KS&R Blogs


My 11-year-old daughter recently purchased (with her own money) a paint-by-number set. It was a fairly complex illustration of a golden retriever (who happened to look just like our dog Gracie). There were 10 different paint colors; each assigned its own special number. It was hard to tell at the start exactly what the end result might look like.

In many ways, this paint-by-number set reminds me of landscaping research. Even though you have a blueprint in place, you rarely know exactly what the final picture looks like until you finish painting all the numbers.

Recently, one of our major clients came to me with a landscaping challenge. She wanted to understand how the U.S. retail market-space was being impacted by online purchases. She knew internet purchases were on the rise, but did not understand how brick-and-mortar retailers would co-exist with their online counterparts. Moreover, she did not know how traditional retailers would fair against new competitors in the internet retailing space, like Amazon.com and eBay.

We started by identifying learning needs to define the landscape:

  • Retailers considered (brick-and-mortar vs. internet),
  • Categories shopped,
  • Items purchased,
  • Amount spent,
  • Level of engagement with the retailer, and
  • Perceptions of the retailer.

We then crafted a survey for capturing the information needed (in much the same way my daughter's initial diagram provided her with a blueprint for creating the painting).

You might think that creating the survey is the hardest part of a landscaping project. It isn't even close!

Our greatest challenge is actually executing the survey correctly. Much like my daughter has to paint within the lines (or the colors run all over the place), landscaping research also requires you to "paint within the lines" by ensuring appropriate representation of the market tested - in this case, the U.S. population.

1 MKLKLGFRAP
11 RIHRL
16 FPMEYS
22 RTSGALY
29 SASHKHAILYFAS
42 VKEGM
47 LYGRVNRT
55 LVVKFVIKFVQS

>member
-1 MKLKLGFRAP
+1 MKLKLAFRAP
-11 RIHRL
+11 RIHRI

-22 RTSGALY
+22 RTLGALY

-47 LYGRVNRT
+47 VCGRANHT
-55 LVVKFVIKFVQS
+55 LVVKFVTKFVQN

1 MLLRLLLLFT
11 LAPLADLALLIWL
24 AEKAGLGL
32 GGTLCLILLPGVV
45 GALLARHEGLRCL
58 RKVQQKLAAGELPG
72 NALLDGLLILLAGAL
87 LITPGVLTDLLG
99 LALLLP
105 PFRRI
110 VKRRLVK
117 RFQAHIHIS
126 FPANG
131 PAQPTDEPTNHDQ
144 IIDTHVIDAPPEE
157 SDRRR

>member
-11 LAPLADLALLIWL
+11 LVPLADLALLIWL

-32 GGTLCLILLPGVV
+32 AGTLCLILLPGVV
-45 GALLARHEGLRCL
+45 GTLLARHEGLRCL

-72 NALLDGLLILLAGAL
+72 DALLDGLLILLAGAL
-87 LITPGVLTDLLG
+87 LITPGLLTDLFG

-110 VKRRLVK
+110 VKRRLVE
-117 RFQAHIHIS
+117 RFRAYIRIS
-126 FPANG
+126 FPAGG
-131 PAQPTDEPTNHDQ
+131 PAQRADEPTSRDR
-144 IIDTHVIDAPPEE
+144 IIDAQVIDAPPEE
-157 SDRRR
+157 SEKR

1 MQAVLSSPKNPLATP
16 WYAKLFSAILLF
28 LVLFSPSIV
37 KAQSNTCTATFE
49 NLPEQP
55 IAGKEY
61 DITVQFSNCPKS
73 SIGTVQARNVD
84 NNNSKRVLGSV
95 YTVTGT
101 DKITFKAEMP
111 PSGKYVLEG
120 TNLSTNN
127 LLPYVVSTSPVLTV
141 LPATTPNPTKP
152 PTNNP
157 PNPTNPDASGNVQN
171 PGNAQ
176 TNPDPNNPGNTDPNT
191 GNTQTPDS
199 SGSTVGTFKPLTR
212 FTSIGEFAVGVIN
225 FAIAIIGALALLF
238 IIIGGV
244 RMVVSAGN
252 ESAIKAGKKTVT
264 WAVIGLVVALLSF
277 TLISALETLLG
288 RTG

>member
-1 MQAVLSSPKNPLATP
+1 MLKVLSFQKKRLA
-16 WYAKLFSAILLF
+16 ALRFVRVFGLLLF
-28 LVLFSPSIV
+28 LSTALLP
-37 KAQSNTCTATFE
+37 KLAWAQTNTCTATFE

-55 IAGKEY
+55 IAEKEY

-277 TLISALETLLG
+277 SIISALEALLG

Ensuring market representation is much easier said than done - particularly when you are working with thousands of respondents and using nested Census-based quotas to keep ethnic, age, gender, income and region quotas in-line with the U.S. population overall. There is no easy way to make this happen; it requires much due diligence and attention to detail. Fortunately, this is an area where KS&R excels!

Once the results were in, we were able to finalize a portrait of the market itself - how our client's retail brand/value proposition performs vis-a-vis the competition, which categories are strong and weak, and where/how internet retailing is likely to impact the business moving forward. We delivered the results with certainty because we had taken the time to do it right (painting within the lines to ensure appropriate representation).

At the end of this project, our client felt we had created a valuable tool that her business team would use over the next 2-3 years as foundational learning for building strategies and moving the business forward. It was a masterpiece (just like my daughter's picture)!

Jay Scott

Jay Scott

Jay answers the tough questions. He believes better information leads to better understanding, and his clients come back because they trust him to get it right. He is an innovator, looking for new ways to expand the research toolbox, whether by technology or methodology. With a broad understanding of qualitative, quantitative and design techniques, Jay is passionate about identifying business opportunities, creating new products and services, and bringing them to market. This dates back nearly 30 years when he led research that extended the product mix for key CPG brands. The lessons learned are now applied more frequently in B2B situations, including answering tough questions in e-commerce, global transportation, supply chain and logistics. Jay holds a Master's of Marketing Research (MMR) from the University of Georgia. When not at work, you can often find Jay watching his daughter's soccer games or sneaking out of town to catch the Atlanta Braves.